Wrexham residents recall simpler times in the years gone by

Reporter:

Mike Bracknell

STANSTY House Care Home is a treasure house for memories, and the home really highlights the differences between the current generation and ones gone by.

Margerie Roberts, 95, from Bradley, is one of the 77 residents that currently live in the care home.

She highlighted the differences between the extravagant celebrations that are seen nationwide now and the simple family “get together” that happened back then.

She reminisces: “I remember my father would collect a holly tree from the local wood and bring it inside for us all.

“Stockings were very popular and often all we would get would be some nuts and a couple of pieces of fruit.”

She also spoke of how life in general has changed saying:

“There was no electricity; everything was powered using gas lighting.

“The fireplace was also very big back then. We would all gather round it on
Christmas day. Not very often do you get families that do this now.

“Then we would have our big meal together, which was usually pork or sometimes duck.”

She remembers the time she visited Santa’s grotto in Liverpool:

“We went on the train of course as there was no other way of getting around as cars were rare.

“It was a novelty for us back then to get the train.”

It’s like she is describing another world, everything seems so different compared to our consumption-obsessed lives and the Christmas she describes seems almost unimaginable in today’s day and age.

Margerie added: “There was no television. My mother’s father would sometimes play the organ and that’s pretty much all the entertainment we got, either that or the church choir would come round and sing songs for us.”

Margerie then described how when she was a young girl, Christmas would be more about being together with the family.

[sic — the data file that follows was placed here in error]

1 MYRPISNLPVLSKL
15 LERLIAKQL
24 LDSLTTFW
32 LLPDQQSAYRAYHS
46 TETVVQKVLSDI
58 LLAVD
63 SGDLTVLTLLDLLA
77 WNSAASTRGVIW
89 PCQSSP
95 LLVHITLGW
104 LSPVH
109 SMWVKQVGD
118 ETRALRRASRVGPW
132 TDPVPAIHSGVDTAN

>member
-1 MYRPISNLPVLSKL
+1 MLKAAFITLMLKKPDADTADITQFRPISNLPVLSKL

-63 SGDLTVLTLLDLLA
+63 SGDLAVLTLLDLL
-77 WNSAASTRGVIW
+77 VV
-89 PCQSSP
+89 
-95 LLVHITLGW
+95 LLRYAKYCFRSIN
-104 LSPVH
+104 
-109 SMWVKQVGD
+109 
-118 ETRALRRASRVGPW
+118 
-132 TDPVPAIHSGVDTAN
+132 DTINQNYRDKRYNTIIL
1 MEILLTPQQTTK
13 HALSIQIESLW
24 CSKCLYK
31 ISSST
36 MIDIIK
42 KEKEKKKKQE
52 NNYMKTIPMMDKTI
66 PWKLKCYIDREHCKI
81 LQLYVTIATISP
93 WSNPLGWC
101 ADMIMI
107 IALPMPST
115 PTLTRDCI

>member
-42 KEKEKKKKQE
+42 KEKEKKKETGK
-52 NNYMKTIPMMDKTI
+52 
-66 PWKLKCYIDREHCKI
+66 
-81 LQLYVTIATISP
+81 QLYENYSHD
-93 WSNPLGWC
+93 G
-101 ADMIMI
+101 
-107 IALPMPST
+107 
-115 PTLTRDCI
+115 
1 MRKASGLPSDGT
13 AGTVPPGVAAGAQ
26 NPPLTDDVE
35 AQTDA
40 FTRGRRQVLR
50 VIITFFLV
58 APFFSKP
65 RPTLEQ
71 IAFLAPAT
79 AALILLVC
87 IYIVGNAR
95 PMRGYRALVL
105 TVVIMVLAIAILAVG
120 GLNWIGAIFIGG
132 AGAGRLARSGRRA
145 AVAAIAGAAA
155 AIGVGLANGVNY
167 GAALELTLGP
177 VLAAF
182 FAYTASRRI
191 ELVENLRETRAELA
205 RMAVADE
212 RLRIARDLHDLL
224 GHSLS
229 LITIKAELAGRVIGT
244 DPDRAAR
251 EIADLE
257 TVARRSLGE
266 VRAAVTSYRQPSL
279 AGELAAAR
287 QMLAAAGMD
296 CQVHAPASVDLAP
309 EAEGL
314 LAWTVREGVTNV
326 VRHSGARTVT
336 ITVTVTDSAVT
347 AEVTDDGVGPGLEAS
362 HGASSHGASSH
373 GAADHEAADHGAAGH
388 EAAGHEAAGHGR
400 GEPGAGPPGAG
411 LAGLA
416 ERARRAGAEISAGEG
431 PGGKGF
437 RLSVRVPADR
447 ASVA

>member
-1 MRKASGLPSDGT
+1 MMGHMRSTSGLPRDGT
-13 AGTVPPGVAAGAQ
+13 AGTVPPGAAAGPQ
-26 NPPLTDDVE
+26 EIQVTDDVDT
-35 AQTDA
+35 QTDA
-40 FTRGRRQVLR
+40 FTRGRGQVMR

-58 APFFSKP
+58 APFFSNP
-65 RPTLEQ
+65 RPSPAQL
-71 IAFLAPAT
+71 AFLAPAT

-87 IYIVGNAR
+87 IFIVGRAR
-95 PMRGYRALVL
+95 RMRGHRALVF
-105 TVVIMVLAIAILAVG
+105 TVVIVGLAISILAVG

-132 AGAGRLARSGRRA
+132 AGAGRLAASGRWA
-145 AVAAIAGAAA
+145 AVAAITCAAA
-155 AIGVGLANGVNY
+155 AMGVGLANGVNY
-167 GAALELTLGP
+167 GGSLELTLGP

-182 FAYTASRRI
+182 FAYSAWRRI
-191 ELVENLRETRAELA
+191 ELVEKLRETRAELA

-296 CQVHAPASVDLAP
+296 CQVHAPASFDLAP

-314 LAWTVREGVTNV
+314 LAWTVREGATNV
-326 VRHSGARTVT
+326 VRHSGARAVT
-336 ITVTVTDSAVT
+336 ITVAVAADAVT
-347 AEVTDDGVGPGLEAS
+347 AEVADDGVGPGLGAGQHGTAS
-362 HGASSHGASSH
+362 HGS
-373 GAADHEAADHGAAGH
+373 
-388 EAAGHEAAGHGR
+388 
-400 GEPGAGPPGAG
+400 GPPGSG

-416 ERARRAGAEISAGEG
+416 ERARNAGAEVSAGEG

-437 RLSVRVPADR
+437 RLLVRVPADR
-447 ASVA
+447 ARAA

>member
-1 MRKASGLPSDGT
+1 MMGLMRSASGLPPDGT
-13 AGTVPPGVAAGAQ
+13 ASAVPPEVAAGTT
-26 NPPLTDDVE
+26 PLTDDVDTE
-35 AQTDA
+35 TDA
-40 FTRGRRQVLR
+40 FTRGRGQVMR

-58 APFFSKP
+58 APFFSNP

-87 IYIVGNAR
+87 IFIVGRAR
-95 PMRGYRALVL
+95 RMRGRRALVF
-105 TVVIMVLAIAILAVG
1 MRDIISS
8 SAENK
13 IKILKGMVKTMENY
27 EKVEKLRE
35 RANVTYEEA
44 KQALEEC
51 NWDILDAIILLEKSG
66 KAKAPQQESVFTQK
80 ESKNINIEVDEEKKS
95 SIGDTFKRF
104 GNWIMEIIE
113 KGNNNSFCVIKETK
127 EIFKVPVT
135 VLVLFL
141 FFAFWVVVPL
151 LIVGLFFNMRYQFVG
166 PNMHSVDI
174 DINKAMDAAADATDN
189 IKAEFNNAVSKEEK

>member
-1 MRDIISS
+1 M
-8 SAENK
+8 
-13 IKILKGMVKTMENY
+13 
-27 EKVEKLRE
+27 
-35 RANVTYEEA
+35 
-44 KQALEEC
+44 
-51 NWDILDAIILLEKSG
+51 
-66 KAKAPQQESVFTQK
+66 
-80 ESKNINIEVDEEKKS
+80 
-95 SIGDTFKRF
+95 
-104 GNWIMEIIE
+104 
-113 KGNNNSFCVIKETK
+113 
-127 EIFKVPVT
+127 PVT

“Neighbours would always be round and we would have food together and a puppet show for the children,” she explained.

“Everything was a lot simpler back then.”

The next resident I met was Francis Jackson from Rossett.

She also had many memories of the past and told me how: “Christmas is so different from years ago. Our Christmas used to be based around carols and everyone would send cards to each other, visiting their friends and family’s houses.”

“Back when I lived in Liverpool I always remember that the mayor would visit the city and then Father Christmas would come round on Christmas day for the children.”

She also describes how presents have changed.

Instead of receiving one of the many popular presents that are expected now: “Children would get a lot less, mostly nuts and anything else that would fit in a stocking”

She also said: “Chocolate money was a big thing, as opposed to the real money which is what kids now want”

“We had less, but we were content because we didn’t expect anything more.”

Francis was evacuated during the Second World War from her birthplace in Liverpool to Rossett, and spent the remainder of the war there.

She recalls her memories of evacuation fondly: “I didn’t want to go back, I loved the country life. When I did eventually return everything had changed and it really opened my eyes, especially as a 14-year-old, to the destruction and war that had taken place.

Francis eventually returned to Rossett after a few years as she said she “preferred” it there, and it upon returning she met her husband Eric.

She said: “We settled down and had three daughters and a son and when we had Christmas it was a much simpler affair.

“We did the best for them but money wasn’t spent as freely as it is today.”

She speaks of the “simpler times” and recalls how, like Margerie, the trains were the main transportation.

“We would never have dreamed of travelling by car, it was mostly trains, the occasional bus or the tram network.”

“Our time over Christmas was very simple, I think the less you have, the more you enjoy.”

- Any donations to Stansty House are welcome. They are also holding a variety of events over the Christmas period including choir nights, Christmas parties and a communion. For more information contact them on 01978 290373.

See full story in the Leader

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